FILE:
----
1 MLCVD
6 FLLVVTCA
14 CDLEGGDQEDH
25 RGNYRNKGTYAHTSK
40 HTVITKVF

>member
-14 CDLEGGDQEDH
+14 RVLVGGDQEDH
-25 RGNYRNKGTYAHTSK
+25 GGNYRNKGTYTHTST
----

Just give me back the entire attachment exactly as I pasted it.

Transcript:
1 MLCVD
6 FLLVVTCA
14 CDLEGGDQEDH
25 RGNYRNKGTYAHTSK
40 HTVITKVF

>member
-14 CDLEGGDQEDH
+14 RVLVGGDQEDH
-25 RGNYRNKGTYAHTSK
+25 GGNYRNKGTYTHTST